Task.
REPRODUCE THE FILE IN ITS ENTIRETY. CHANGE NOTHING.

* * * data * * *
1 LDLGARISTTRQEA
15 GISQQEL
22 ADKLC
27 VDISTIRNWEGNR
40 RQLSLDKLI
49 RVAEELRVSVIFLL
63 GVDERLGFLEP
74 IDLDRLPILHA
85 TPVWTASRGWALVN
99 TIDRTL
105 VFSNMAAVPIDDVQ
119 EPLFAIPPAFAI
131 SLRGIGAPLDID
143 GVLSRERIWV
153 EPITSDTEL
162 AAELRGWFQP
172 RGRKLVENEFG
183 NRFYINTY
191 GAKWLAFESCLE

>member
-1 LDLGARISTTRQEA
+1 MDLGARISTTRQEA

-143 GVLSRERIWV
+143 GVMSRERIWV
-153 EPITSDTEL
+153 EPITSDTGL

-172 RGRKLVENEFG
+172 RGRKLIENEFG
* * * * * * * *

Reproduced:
1 LDLGARISTTRQEA
15 GISQQEL
22 ADKLC
27 VDISTIRNWEGNR
40 RQLSLDKLI
49 RVAEELRVSVIFLL
63 GVDERLGFLEP
74 IDLDRLPILHA
85 TPVWTASRGWALVN
99 TIDRTL
105 VFSNMAAVPIDDVQ
119 EPLFAIPPAFAI
131 SLRGIGAPLDID
143 GVLSRERIWV
153 EPITSDTEL
162 AAELRGWFQP
172 RGRKLVENEFG
183 NRFYINTY
191 GAKWLAFESCLE

>member
-1 LDLGARISTTRQEA
+1 MDLGARISTTRQEA

-143 GVLSRERIWV
+143 GVMSRERIWV
-153 EPITSDTEL
+153 EPITSDTGL

-172 RGRKLVENEFG
+172 RGRKLIENEFG